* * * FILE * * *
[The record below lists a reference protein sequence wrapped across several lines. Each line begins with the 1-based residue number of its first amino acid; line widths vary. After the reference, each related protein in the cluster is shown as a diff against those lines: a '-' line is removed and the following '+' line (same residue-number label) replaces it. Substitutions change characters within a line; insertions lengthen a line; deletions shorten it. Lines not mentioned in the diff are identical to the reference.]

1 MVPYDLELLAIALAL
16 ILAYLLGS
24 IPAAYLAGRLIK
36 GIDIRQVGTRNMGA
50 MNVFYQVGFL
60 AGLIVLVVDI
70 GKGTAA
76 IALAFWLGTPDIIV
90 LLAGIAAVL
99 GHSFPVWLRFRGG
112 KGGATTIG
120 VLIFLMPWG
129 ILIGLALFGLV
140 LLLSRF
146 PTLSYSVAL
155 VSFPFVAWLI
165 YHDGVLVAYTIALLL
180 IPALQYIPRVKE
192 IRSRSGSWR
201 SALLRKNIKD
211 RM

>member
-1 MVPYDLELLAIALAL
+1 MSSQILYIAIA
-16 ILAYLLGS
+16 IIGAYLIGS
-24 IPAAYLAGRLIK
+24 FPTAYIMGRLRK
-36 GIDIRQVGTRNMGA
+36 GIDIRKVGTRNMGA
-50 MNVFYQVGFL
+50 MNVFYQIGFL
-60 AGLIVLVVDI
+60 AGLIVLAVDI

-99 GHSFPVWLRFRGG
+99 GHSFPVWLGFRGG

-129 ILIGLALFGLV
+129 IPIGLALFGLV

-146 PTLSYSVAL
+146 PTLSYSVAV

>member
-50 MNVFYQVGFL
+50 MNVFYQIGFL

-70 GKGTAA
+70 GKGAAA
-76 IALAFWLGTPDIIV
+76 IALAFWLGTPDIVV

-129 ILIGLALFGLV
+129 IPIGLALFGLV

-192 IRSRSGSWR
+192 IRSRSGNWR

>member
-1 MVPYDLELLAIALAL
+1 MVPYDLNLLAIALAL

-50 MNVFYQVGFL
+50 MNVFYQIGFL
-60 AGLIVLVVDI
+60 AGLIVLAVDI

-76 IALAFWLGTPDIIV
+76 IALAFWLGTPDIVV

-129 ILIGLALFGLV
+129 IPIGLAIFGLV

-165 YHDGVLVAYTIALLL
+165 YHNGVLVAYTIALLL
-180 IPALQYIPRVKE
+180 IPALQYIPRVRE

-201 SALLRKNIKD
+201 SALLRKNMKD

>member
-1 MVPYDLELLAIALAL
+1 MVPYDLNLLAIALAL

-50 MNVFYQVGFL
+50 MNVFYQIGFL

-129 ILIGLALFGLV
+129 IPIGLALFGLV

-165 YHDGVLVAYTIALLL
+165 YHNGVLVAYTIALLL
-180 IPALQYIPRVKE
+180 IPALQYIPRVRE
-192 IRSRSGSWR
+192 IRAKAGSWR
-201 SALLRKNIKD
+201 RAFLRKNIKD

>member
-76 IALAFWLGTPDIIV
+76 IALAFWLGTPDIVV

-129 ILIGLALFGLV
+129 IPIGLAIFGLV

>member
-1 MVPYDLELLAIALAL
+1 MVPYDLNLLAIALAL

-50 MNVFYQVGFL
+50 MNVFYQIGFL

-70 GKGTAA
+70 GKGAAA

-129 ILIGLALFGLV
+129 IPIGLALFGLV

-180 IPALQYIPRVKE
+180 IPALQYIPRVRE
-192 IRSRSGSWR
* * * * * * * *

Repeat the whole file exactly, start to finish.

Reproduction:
[The record below lists a reference protein sequence wrapped across several lines. Each line begins with the 1-based residue number of its first amino acid; line widths vary. After the reference, each related protein in the cluster is shown as a diff against those lines: a '-' line is removed and the following '+' line (same residue-number label) replaces it. Substitutions change characters within a line; insertions lengthen a line; deletions shorten it. Lines not mentioned in the diff are identical to the reference.]

1 MVPYDLELLAIALAL
16 ILAYLLGS
24 IPAAYLAGRLIK
36 GIDIRQVGTRNMGA
50 MNVFYQVGFL
60 AGLIVLVVDI
70 GKGTAA
76 IALAFWLGTPDIIV
90 LLAGIAAVL
99 GHSFPVWLRFRGG
112 KGGATTIG
120 VLIFLMPWG
129 ILIGLALFGLV
140 LLLSRF
146 PTLSYSVAL
155 VSFPFVAWLI
165 YHDGVLVAYTIALLL
180 IPALQYIPRVKE
192 IRSRSGSWR
201 SALLRKNIKD
211 RM

>member
-1 MVPYDLELLAIALAL
+1 MSSQILYIAIA
-16 ILAYLLGS
+16 IIGAYLIGS
-24 IPAAYLAGRLIK
+24 FPTAYIMGRLRK
-36 GIDIRQVGTRNMGA
+36 GIDIRKVGTRNMGA
-50 MNVFYQVGFL
+50 MNVFYQIGFL
-60 AGLIVLVVDI
+60 AGLIVLAVDI

-99 GHSFPVWLRFRGG
+99 GHSFPVWLGFRGG

-129 ILIGLALFGLV
+129 IPIGLALFGLV

-146 PTLSYSVAL
+146 PTLSYSVAV

>member
-50 MNVFYQVGFL
+50 MNVFYQIGFL

-70 GKGTAA
+70 GKGAAA
-76 IALAFWLGTPDIIV
+76 IALAFWLGTPDIVV

-129 ILIGLALFGLV
+129 IPIGLALFGLV

-192 IRSRSGSWR
+192 IRSRSGNWR

>member
-1 MVPYDLELLAIALAL
+1 MVPYDLNLLAIALAL

-50 MNVFYQVGFL
+50 MNVFYQIGFL
-60 AGLIVLVVDI
+60 AGLIVLAVDI

-76 IALAFWLGTPDIIV
+76 IALAFWLGTPDIVV

-129 ILIGLALFGLV
+129 IPIGLAIFGLV

-165 YHDGVLVAYTIALLL
+165 YHNGVLVAYTIALLL
-180 IPALQYIPRVKE
+180 IPALQYIPRVRE

-201 SALLRKNIKD
+201 SALLRKNMKD

>member
-1 MVPYDLELLAIALAL
+1 MVPYDLNLLAIALAL

-50 MNVFYQVGFL
+50 MNVFYQIGFL

-129 ILIGLALFGLV
+129 IPIGLALFGLV

-165 YHDGVLVAYTIALLL
+165 YHNGVLVAYTIALLL
-180 IPALQYIPRVKE
+180 IPALQYIPRVRE
-192 IRSRSGSWR
+192 IRAKAGSWR
-201 SALLRKNIKD
+201 RAFLRKNIKD

>member
-76 IALAFWLGTPDIIV
+76 IALAFWLGTPDIVV

-129 ILIGLALFGLV
+129 IPIGLAIFGLV

>member
-1 MVPYDLELLAIALAL
+1 MVPYDLNLLAIALAL

-50 MNVFYQVGFL
+50 MNVFYQIGFL

-70 GKGTAA
+70 GKGAAA

-129 ILIGLALFGLV
+129 IPIGLALFGLV

-180 IPALQYIPRVKE
+180 IPALQYIPRVRE
-192 IRSRSGSWR